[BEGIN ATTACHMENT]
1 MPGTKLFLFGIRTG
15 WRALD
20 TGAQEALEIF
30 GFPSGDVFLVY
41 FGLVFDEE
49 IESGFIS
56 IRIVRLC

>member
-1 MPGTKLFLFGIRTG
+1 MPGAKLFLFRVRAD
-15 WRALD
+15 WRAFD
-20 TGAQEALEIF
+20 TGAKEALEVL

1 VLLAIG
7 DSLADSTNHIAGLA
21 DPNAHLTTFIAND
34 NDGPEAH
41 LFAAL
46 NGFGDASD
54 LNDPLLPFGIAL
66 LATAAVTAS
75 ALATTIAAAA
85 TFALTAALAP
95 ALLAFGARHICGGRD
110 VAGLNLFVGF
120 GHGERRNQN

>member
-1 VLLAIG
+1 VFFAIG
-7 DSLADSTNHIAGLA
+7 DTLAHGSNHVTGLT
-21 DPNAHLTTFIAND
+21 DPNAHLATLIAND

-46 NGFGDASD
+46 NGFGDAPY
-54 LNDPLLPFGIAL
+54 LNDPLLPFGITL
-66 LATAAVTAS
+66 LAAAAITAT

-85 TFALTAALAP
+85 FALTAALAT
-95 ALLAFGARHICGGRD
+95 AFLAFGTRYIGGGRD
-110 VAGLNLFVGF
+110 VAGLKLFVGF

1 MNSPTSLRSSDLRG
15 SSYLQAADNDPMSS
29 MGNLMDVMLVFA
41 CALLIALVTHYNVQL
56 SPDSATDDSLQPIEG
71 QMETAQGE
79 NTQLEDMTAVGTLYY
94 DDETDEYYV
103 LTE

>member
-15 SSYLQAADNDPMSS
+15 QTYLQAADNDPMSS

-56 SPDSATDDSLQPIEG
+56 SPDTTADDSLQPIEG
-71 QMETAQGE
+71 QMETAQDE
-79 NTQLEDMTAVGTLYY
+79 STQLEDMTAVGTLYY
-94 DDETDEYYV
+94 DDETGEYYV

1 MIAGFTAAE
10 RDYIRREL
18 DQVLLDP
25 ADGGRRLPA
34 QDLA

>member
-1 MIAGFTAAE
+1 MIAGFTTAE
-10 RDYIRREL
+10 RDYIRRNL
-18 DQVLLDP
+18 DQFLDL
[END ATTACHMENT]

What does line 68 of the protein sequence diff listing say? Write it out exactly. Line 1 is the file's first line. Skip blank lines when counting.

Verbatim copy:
10 RDYIRREL